The story of the birth of St John the Baptist is found only in St Luke’s gospel. The event is only described very briefly, but from these nine verses a number of interesting details emerge. These include clues as to why Zechariah may have been unable to speak and of the importance of the name ‘John’.
After his mother Elizabeth gave birth to St John, friends and family gathered to celebrate the happy occasion. On the eighth day, the baby was circumcised, in keeping with the Law of Moses. At this point, there was a family squabble as to what the child should be named, with relatives pushing for ‘Zechariah’ – the name of his father.
Elizabeth, however, was insistent that her boy should be called ‘John’. This is because the angel Gabriel, when he had appeared to her husband Zechariah in the Temple to announce the birth, had already given him that name. Zechariah, as a result of the shock encounter and his reaction of disbelief, had lost the power of speech (Luke 1:11-20).
How Elizabeth knew that Gabriel had been specific about the name ‘John’ is unclear. Perhaps Zechariah had previously written down what had happened when she asked him about what had happened in the Temple. In any case, the family decided to ask Zechariah what he thought the child’s name should be. He then asked for a writing-tablet and wrote ‘his name is John’. At that moment his ability to speak miraculously returned, causing him to praise God.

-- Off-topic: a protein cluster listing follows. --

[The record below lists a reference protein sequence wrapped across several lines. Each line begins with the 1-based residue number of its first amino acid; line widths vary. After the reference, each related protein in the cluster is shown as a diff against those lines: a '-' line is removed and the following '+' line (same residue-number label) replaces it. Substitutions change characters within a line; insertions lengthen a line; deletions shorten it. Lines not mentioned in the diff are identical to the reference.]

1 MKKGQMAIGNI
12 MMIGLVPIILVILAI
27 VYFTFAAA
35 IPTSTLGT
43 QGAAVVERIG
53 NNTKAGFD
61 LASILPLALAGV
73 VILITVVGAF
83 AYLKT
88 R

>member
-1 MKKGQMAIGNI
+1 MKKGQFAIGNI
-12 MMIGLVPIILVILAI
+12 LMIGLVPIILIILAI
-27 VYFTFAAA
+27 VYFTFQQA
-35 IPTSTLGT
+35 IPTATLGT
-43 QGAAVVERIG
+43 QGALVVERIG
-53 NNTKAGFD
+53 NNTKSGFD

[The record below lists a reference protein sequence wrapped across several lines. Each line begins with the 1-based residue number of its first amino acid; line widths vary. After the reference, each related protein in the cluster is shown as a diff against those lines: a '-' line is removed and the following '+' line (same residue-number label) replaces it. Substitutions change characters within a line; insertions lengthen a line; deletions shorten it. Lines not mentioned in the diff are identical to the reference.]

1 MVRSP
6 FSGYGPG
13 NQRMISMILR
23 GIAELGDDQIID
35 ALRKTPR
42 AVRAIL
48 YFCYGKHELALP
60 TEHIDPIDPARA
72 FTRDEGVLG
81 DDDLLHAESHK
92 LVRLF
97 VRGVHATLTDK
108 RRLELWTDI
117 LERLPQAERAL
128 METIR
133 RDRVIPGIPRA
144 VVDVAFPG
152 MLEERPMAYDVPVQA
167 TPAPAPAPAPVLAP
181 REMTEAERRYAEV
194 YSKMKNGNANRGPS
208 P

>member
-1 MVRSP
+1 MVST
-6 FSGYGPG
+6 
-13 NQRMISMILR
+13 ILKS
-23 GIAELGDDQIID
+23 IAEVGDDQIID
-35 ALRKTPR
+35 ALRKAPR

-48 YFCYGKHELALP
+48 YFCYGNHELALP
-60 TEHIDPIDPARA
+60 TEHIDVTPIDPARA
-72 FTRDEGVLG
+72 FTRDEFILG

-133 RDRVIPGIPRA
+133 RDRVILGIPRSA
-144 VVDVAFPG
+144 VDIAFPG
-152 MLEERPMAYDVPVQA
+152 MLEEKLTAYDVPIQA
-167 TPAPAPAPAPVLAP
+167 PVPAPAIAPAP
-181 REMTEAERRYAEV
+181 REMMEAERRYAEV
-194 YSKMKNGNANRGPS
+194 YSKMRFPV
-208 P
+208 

Given his advanced age, Zechariah may have suffered a specific type of stroke in the Temple – leaving him with ‘Broca’s aphasia’, which can cause people to lose their power of speech. It can also mean that they have problems understanding other people. This may explain why his friends and relatives gestured to him, to help him appreciate what they were saying (1:62).
The name John means ‘God is gracious’. Why did Gabriel – and then Elizabeth and Zechariah – insist on this particular name? It was, after all, a fairly common name at the time. Perhaps it was because ‘God is gracious’ was to be the key message of his mission, when he preached to the people about repentance and the forgiveness of sins.
This mural painting of the story is by the Gothic Revivalist Nathaniel Westlake and dates to the 1890s. Found on the walls of the Chapel of St John the Baptist in Brighton, it’s one of a series illustrating St John’s life and death. It appears to be marouflage (i.e. painted on canvas and then glued to the wall).
The painting pictures the moment Zechariah wrote the words ‘John’ (Joannes in Latin) on the tablet, causing his speech to return. Family and friends, as in the text, are seen in the background discussing the name of the child. A priest is seen holding the eight-day old St John, who had just been circumcised. His mother Elizabeth is in the foreground.
See the full image:
Where to find this work of art
Chapel of St John the Baptist, Kemptown
Read the relevant passage